“We’re working hard to recruit staff locally, nationally and internationally but the reality is we rely on locum and agency staff, and this sometimes affects the quality of our services. ULHT has a five year plan in place to improve long-term quality and safety of our services – our share of Lincolnshire’s STP – and we’re working hard to quicken the pace of these changes.

The inspection team highlighted many areas of good practice in their report. These include:

  • CQC observed that patients were treated with kindness, dignity, respect and compassion while they receive care and treatment.
  • Many of the staff told the CQC they felt the hospitals were much safer than they used to be.
  • The carer’s badge, which helps family members and trusted friends to be involved in the care of their loved ones.
  • Staff on the children’s ward at Pilgrim who’ve learnt sign language.
  • The Trust has been chosen as a national pilot site for the nursing associate role.
  • Initiatives in place to aid the retention of nursing staff.
  • The Trust has a lower than expected re-admission rate of patients.
  • Dementia practitioners in place providing support for patients at Pilgrim and Lincoln
  • Praise for the chaplaincy service.
  • The Trust having a clear vision and a set of values, which staff knew about.
  • The Chairman was very supportive of the Chief Executive and they appeared to work well together.
  • The Chief Executive is also described as listening and approachable.

Dean Fathers, chair of ULHT said: “The Trust Board is fully committed to delivering high-quality care for patients. I’d like to echo the CQC’s praise for our caring staff who treat patients with dignity, compassion and respect.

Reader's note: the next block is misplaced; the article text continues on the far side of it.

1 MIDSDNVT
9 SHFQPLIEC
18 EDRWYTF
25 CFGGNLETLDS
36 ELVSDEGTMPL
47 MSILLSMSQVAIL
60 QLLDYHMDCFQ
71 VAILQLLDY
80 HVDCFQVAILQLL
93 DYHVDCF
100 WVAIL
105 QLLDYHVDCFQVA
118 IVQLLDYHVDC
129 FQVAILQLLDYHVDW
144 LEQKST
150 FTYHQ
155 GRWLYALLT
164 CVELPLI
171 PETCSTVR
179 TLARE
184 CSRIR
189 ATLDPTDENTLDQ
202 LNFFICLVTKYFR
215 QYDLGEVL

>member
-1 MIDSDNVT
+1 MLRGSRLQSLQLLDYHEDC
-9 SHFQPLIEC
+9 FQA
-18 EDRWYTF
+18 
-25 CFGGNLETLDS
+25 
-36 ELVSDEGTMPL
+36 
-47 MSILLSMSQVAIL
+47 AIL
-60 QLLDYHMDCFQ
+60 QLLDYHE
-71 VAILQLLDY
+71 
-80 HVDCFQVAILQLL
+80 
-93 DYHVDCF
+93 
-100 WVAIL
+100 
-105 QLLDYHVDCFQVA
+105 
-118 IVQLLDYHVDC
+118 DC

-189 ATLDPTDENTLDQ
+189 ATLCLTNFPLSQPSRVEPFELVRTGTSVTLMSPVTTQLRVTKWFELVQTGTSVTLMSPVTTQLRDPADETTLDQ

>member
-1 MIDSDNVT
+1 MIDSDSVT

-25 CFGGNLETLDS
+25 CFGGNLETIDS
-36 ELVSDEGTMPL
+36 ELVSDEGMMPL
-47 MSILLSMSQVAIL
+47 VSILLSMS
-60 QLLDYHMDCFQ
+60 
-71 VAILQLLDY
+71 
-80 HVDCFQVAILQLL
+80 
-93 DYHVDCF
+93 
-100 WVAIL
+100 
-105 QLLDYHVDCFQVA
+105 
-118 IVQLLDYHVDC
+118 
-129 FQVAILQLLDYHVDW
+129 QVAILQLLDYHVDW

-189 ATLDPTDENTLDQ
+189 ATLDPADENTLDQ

“We have a very detailed plan in place to address all the areas for improvement raised by the CQC, which have addressed many of the issues already. With the support from NHS Improvement and our partners in Lincolnshire I’m confident we can make long-term improvements for the benefit of all our patients.”

Jeff Worrall, Delivery and Improvement Director at NHS Improvement, said: “Patients will be reassured that the trust has been rated ‘good’ for caring. Ensuring that improvement is sustainable from this point onwards is our primary focus.

“The trust has already demonstrated once that it can make positive changes. We will be working closely with the team to make sure those changes are lasting ones.

“We have already put an improvement director and programme of support in place in response to the concerns raised and will be working alongside trust staff to address the specific areas outlined in the report.”

  • The CQC inspected ULHT between 10-14, 18-19 and 26-27 October 2016.
  • They also carried out unannounced inspections to Lincoln County Hospital and Pilgrim Hospital on 24, 25 and 27 October 2016, and on 19 December.
  • The CQC ask the following five questions of services and provider:

Is it safe?
Is it effective?
Is it caring?
Is it responsive to people’s needs?
Is it well led?

  • They rate services either inadequate, requires improvement, good or outstanding.
  •  They didn’t inspect all services on all sites – didn’t visit Louth County Hospital, only inspected A&E at Grantham, and didn’t inspect critical care at Lincoln as this was previously rated outstanding.